Neturei Karta represents a particular ideology; it is not a formal organization or Hasidic sect in the traditional sense. The group does not have a membership base or principal leader in the figure of a president or grand rebbe, and precise numbers of those who identify themselves as Neturei Karta are extremely hard to come by. Instead, the group has a nucleus of activists that publicly associate with and advocate on behalf of Neturei Karta ideology, and a much broader base of silent supporters who condone the group's views, if not their activities.
The movement's supporters believe that the Jewish exile-begun when the Second Temple was destroyed some 2,000 years ago-exists by Divine decree and can be reversed only through Divine intervention. Any human efforts to end the Jewish exile are attempts to subvert God's will, and the movement's adherents interpret them as acts of religious heresy. Zionism, therefore, is a supreme sin.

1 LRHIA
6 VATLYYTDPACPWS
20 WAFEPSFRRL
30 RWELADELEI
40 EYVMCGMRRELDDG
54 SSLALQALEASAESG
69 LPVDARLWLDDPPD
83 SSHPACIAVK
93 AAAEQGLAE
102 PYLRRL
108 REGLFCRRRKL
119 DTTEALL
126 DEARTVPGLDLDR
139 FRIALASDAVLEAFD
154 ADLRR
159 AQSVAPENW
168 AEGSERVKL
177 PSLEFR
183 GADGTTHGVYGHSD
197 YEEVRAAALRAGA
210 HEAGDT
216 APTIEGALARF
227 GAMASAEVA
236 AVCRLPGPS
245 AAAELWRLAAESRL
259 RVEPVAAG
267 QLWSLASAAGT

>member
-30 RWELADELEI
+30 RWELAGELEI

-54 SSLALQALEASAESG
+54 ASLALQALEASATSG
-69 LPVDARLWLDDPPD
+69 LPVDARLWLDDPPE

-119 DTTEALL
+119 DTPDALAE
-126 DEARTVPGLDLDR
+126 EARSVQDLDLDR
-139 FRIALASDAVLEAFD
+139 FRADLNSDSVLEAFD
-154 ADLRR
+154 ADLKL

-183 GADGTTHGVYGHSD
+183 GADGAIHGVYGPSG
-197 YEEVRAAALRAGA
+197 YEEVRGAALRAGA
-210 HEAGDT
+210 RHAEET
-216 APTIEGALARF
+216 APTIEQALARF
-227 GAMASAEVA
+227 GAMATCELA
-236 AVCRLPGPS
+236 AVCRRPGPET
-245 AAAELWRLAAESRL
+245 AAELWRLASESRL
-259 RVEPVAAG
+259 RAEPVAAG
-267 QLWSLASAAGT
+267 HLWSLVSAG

"Zionism has transformed Judaism completely away from faith and belief to be totally secular and materialistic, as a nation among other nations," said Chaim Sofer, a Neturei Karta spokesman from Monsey, New York. "Judaism is not a nationalist movement that came into existence through human means. One of the basic tenets of Judaism is the Jewish exile. What Neturei Karta is all about is to keep up the true authentic and genuine picture of what Judaism is."
That picture of Judaism is one many Jews find repugnant.
After Freimann's appearance at the Arab rally in Washington, he was ostracized by his local Jewish community in Manhattan's Washington Heights neighborhood. "There was a tremendous backlash," he said. "I lost my summer job, and I personally was thrown out of shuls and a mikvah in Washington Heights."
The local synagogue posted Freimann's photograph with an admonition to congregants not to associate with him, and Freimann said he was declared by community leaders to be a mosser-a traitor to the Jewish people.
Hostile reaction from fellow Jews is regular fare for adherents of Neturei Karta ideology, which is why sympathizers tend to express their support for the cause quietly. It's also why the more perfervid Neturei Karta figures in America tend to live clustered together in one or two particular communities, where they can rely on each other for support and where they feel the local Jewish community isn't wholly unsympathetic to their activities. In the United States, those places are Monsey and Williamsburg, Brooklyn.